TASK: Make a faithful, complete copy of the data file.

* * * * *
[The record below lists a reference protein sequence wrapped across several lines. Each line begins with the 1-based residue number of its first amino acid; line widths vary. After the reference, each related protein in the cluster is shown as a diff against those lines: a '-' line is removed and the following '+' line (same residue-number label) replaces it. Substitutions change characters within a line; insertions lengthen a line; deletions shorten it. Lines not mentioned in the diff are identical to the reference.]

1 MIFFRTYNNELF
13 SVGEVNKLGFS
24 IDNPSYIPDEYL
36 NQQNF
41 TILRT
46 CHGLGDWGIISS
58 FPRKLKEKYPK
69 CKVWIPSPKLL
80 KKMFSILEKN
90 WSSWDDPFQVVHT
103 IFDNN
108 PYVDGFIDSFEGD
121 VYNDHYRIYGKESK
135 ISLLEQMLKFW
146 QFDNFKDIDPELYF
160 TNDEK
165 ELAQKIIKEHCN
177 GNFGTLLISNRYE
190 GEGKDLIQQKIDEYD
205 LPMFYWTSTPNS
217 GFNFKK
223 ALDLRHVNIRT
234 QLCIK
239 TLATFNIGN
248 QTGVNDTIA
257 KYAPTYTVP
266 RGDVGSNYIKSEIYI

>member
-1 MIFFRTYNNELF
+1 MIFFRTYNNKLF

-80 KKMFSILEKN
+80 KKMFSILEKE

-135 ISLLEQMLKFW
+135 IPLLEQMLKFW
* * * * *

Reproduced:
[The record below lists a reference protein sequence wrapped across several lines. Each line begins with the 1-based residue number of its first amino acid; line widths vary. After the reference, each related protein in the cluster is shown as a diff against those lines: a '-' line is removed and the following '+' line (same residue-number label) replaces it. Substitutions change characters within a line; insertions lengthen a line; deletions shorten it. Lines not mentioned in the diff are identical to the reference.]

1 MIFFRTYNNELF
13 SVGEVNKLGFS
24 IDNPSYIPDEYL
36 NQQNF
41 TILRT
46 CHGLGDWGIISS
58 FPRKLKEKYPK
69 CKVWIPSPKLL
80 KKMFSILEKN
90 WSSWDDPFQVVHT
103 IFDNN
108 PYVDGFIDSFEGD
121 VYNDHYRIYGKESK
135 ISLLEQMLKFW
146 QFDNFKDIDPELYF
160 TNDEK
165 ELAQKIIKEHCN
177 GNFGTLLISNRYE
190 GEGKDLIQQKIDEYD
205 LPMFYWTSTPNS
217 GFNFKK
223 ALDLRHVNIRT
234 QLCIK
239 TLATFNIGN
248 QTGVNDTIA
257 KYAPTYTVP
266 RGDVGSNYIKSEIYI

>member
-1 MIFFRTYNNELF
+1 MIFFRTYNNKLF

-80 KKMFSILEKN
+80 KKMFSILEKE

-135 ISLLEQMLKFW
+135 IPLLEQMLKFW